Spring 2018, Issue 1

Ts՚eghaspanagitakan handes (“Journal of Genocide Studies”)

Shushan Khachatryan
Pages 9-43

In the hands of the Young Turks religion became a tool to rise up Ottoman Muslim class for war. They urged them to take part in the Jihad – the holy war – a sacred duty against the infidel –giaours, i. e. the Christians of the Ottoman Empire. To this end, some levers of religious propaganda such as proclamations, calls, leaflets and pamphlets were issued stressing on urgency to protect Islam from “infidels”, designed and published by the Ottoman secular and spiritual elite. Specific religious terminology and subtext was implemented, as a result thereof the massacres of Christians, primarily Armenians, were widely attended by almost all strata of religious and social classes–Muslim clergy, the military, the wealthy and ordinary citizens.

Keywords: Jihad, holy war, sultan, sheikh ul-Islam, fetwa, pamphlet, calls, leaflet, infidel–giaours.

Received on January 20, 2018
Published on May 18, 2018

Robert Sukiasyan
Pages 44-60

The article presents the massacres and robberies which took place in the summer of 1915 in Kötü Han; one of the stations on deportation route of Sebastia province. The study is based on the compilation of testimonies of eyewitness survivors from the Armenian archives, print media, memoir books, collections of testimonies, the documents emerging from the turkish courts-martial of 1919–1920, as well as on the studies on the topic. The material discussed in the article shows that the violence, massacre and robbery committed by the “Insurance Commission” were planned, systematic and coordinated by the authorities. Particular attention is paid to the relationships between the foreign witnesses, victim and perpetrator groups and their interactions.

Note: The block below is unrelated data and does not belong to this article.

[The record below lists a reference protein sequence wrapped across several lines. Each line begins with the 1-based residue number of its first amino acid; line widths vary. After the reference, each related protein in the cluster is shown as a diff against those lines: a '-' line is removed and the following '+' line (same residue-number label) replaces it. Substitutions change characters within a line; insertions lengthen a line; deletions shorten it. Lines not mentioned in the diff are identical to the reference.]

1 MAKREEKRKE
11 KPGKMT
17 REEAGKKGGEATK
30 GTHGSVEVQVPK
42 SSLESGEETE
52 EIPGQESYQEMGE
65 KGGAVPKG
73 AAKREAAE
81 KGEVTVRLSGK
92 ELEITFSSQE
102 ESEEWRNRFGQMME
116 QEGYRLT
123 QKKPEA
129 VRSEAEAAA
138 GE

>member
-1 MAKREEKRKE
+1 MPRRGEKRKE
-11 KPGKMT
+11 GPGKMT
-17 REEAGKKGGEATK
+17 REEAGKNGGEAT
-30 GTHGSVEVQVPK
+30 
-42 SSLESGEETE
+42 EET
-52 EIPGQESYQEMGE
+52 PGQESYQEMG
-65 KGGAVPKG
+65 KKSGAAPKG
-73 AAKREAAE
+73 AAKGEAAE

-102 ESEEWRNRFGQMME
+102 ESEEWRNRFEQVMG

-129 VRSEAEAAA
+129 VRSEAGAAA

Keywords: Armenian Genocide, Sebastia, Kötü Han, insurance commission, Emniyet Komisioni, deportation, massacre, looting, province, six vilayets, foreign witnesses.

Received on January 22, 2018
Published on May 18, 2018

Mihran Minassian
Pages 61-70

The article presents unpublished testimonies of famous writer, editor, historian, and cultural figure Aram Andonian (Constantinople, 1879 – Paris, 1951) on the atrocities committed by Saleh Zeki Bey in Everek, a city near Caesarea. Zeki Bey was appointed the provincial governor of Der Zor after Everek and became the chief executioner of thousands of Armenians, who were deported to the Syrian deserts.